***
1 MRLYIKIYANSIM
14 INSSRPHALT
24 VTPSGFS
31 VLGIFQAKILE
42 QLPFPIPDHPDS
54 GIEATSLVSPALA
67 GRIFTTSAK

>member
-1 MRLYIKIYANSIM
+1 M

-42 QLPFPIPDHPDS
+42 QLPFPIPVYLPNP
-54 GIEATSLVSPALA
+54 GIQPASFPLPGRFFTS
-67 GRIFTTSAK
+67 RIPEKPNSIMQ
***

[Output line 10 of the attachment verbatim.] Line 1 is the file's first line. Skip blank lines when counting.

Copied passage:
+1 M